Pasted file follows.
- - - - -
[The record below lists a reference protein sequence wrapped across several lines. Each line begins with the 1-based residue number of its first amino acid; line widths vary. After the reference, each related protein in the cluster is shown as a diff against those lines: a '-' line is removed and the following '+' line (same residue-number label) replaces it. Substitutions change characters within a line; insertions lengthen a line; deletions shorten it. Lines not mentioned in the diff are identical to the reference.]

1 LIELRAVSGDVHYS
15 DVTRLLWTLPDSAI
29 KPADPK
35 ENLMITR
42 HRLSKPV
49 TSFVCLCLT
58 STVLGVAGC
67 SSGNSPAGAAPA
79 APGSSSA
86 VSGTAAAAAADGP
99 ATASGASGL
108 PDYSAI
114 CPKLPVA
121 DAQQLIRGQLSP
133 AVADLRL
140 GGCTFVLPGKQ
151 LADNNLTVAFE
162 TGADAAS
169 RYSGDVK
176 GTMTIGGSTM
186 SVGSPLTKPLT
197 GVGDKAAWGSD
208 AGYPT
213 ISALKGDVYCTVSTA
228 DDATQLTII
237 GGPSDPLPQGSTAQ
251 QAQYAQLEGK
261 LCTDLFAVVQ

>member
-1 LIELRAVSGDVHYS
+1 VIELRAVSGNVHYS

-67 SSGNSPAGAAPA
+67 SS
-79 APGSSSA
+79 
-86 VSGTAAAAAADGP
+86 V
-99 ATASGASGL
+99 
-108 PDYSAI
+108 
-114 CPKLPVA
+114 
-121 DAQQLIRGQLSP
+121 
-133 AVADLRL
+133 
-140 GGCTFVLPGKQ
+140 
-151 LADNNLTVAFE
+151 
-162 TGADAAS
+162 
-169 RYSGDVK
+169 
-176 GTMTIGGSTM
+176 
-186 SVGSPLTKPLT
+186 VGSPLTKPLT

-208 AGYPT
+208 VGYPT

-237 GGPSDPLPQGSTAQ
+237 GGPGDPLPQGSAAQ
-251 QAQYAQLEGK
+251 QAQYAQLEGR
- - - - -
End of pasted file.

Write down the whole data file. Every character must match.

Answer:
[The record below lists a reference protein sequence wrapped across several lines. Each line begins with the 1-based residue number of its first amino acid; line widths vary. After the reference, each related protein in the cluster is shown as a diff against those lines: a '-' line is removed and the following '+' line (same residue-number label) replaces it. Substitutions change characters within a line; insertions lengthen a line; deletions shorten it. Lines not mentioned in the diff are identical to the reference.]

1 LIELRAVSGDVHYS
15 DVTRLLWTLPDSAI
29 KPADPK
35 ENLMITR
42 HRLSKPV
49 TSFVCLCLT
58 STVLGVAGC
67 SSGNSPAGAAPA
79 APGSSSA
86 VSGTAAAAAADGP
99 ATASGASGL
108 PDYSAI
114 CPKLPVA
121 DAQQLIRGQLSP
133 AVADLRL
140 GGCTFVLPGKQ
151 LADNNLTVAFE
162 TGADAAS
169 RYSGDVK
176 GTMTIGGSTM
186 SVGSPLTKPLT
197 GVGDKAAWGSD
208 AGYPT
213 ISALKGDVYCTVSTA
228 DDATQLTII
237 GGPSDPLPQGSTAQ
251 QAQYAQLEGK
261 LCTDLFAVVQ

>member
-1 LIELRAVSGDVHYS
+1 VIELRAVSGNVHYS

-67 SSGNSPAGAAPA
+67 SS
-79 APGSSSA
+79 
-86 VSGTAAAAAADGP
+86 V
-99 ATASGASGL
+99 
-108 PDYSAI
+108 
-114 CPKLPVA
+114 
-121 DAQQLIRGQLSP
+121 
-133 AVADLRL
+133 
-140 GGCTFVLPGKQ
+140 
-151 LADNNLTVAFE
+151 
-162 TGADAAS
+162 
-169 RYSGDVK
+169 
-176 GTMTIGGSTM
+176 
-186 SVGSPLTKPLT
+186 VGSPLTKPLT

-208 AGYPT
+208 VGYPT

-237 GGPSDPLPQGSTAQ
+237 GGPGDPLPQGSAAQ
-251 QAQYAQLEGK
+251 QAQYAQLEGR